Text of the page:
What We Can Learn From About Strength Training from Frog Legs and Isometric Exercises

Some people may be skeptical about the results gained from doing isometric exercises, but I’ll tell you, if done properly, you’ll notice a change in your physique and physical strength.

Isometric exercises have been used for rehab for a while. In fact, Rutgers University’s CareCure Forum has posts about isometrics and rehabilitation. For anyone interested in how isometric exercises work, I read about an experiment on the BodyWeight Exercise Blog that took place in 1920. Scientists at Springfield College in Springfield Massachusetts ran an experiment where they took a number of frogs and tied up one of their legs, completely immobilizing it. The frog could only move one leg free, and couldn’t move the other one at all. They wanted to see the effects of atrophy on the boung leg.

Surprisingly, after two weeks, the bound legs had grown stronger and larger.  So much so that the frogs now actually jumped in a lopsided fashion. The researchers had actually made an incredible discovery concerning isometric training, but they simply didn’t realize it. Apparently, by binding the leg, the frogs had to use all of their muscles right down to their deepest fibers to try to move their leg. In contrast, it only took a small percentage of the frog’s muscle fibers to move the free leg.

Although isometric exercises don’t typically have a large range of motion, when the muscle is exerted continuously and vigorously, it will grow stronger and larger than doing a fluid, repetitive motion that relies on momentum (imagine a bicep curl done while swinging the dumbbell up and down). Strength and mass is achieved by working the muscles intensely and deeply.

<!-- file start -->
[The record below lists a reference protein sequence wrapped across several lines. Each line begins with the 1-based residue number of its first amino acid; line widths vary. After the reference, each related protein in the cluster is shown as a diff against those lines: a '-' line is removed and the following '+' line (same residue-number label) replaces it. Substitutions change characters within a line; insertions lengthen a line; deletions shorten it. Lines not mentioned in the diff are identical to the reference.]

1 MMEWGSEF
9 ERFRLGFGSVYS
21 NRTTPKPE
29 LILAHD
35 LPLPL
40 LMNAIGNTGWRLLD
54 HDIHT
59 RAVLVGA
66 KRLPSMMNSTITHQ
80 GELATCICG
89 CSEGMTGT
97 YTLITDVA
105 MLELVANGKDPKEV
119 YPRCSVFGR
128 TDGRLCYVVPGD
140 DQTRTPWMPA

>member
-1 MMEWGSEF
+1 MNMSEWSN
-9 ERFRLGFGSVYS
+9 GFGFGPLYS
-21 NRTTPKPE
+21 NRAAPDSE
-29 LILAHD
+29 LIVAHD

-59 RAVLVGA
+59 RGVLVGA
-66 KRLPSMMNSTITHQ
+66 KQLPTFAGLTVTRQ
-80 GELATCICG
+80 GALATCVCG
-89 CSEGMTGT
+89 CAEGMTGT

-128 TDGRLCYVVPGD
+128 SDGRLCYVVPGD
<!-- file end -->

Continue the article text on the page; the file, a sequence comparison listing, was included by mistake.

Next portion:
Now that you know why isometrics are so effective, check out these posts to learn how to overhaul your “regular” strength training routine with isometric exercises and plyometrics.

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2 Comments Comments For This Post I'd Love to Hear Yours!

  1. I like your site. Plyometrics can be an amazing exercise as well. When I used to play basketball, I started doing plyometrics to increase my vertical leap (I’m very white and couldn’t jump over the foul line). It really helped give my legs explosive power and really helped my vertical (still couldn’t do an honest dunk though, sigh).

    I plan on checking in again from time to time. Keep up the good work!

    – Dave

  2. Glad I stumbled across you site, good stuff. I think isometric exercises are underrated but I can’t tell you how many times I have plateaued on a max, then worked gone back to isometric exercises and busted through. My first strength coach would find my weakness in the range of motion of each major lift and then brutalize me on a regular basis with weighted isometrics for that specific range.

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